A Prayer For Parents
By Rachel McKibbens

Just the other day you were working a comb
through her tangled hair, a riddle
of strawberry knots that took an hour
to unravel. Then you found a stubbed out
cigarette in the flower pot with a bright red stem.
The ladder outside her window.
That speeding ticket
beneath a fridge magnet.

One more year, then ten.
You ask the mirror all the wrong questions.
Wander the woods out back in search of
your makeshift Alice who’s vanished
into a mist of libraries, motorcycles,
misfits and kings.

O, parenthood.
There are so many rules to be bent
once the photos in the album
start moving too fast.
When we choose to become parents,
we don’t often mean to become heroic.
So much of our love is mistaken for bravery.

It’s January in Texas,
the deepest winter you’ve felt in years.
The mirrors hang in their silence.
Rabbit holes open up all over the yard,
in the pavement, the doorsteps
of every cathedral.
You dodge them in the supermarket,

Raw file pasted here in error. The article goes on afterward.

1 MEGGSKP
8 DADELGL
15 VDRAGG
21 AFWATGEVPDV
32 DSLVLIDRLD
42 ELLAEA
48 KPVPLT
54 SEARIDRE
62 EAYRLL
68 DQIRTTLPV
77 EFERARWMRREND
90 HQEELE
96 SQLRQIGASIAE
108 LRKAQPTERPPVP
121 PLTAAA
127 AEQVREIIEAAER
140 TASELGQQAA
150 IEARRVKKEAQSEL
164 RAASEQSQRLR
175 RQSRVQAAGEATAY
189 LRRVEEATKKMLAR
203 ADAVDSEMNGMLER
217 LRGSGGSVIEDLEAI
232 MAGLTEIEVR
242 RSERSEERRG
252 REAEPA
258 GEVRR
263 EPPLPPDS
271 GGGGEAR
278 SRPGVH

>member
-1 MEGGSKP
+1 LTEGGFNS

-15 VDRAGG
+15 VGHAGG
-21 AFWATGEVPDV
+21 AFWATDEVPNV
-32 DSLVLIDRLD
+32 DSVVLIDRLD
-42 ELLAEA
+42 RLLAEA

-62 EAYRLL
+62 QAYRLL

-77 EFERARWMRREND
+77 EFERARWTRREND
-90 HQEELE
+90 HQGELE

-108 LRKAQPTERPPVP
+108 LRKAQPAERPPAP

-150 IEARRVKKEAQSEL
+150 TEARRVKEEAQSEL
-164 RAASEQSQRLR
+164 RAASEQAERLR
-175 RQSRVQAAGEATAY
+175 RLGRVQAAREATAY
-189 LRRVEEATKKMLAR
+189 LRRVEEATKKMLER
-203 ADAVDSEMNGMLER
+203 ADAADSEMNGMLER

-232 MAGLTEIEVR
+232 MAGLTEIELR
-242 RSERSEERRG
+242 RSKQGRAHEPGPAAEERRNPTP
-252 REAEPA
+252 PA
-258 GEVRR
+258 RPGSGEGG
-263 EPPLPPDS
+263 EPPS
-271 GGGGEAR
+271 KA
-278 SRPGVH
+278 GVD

find three outside your front door.
A neighbor back in Boston calls
to inform you your house has risen
eight inches off the ground.

Dear Mom & Dad,

I found my heart in Arizona. He rides
on two wheels and knows some wicked kung fu.
Says he can’t live without me. I sealed the divorce papers
with a lipstick’d kiss.
Last night I bought a one-way ticket to Seattle.
Did you know dancing in the rain
is a lot like being embraced by
six hundred mouths?

All the men open doors for me
here in Buffalo. Even the young boys.
Thank you for the bed time stories.
Next month, I’m gonna dig my heart
out of the snow and ride it to Texas.
This morning I fell head over high heels
for a circus bear, wrote a six-page manifesto
on garter belts.

Thank you for all forty-three birthday cards you sent,
my heart is a 24-hour chapel because of them.

Enclosed is an invitation to all of my friends.
Their hearts are a forest of tree houses.
My heart is everywhere,
so home is everywhere.

I love you. Please don’t worry.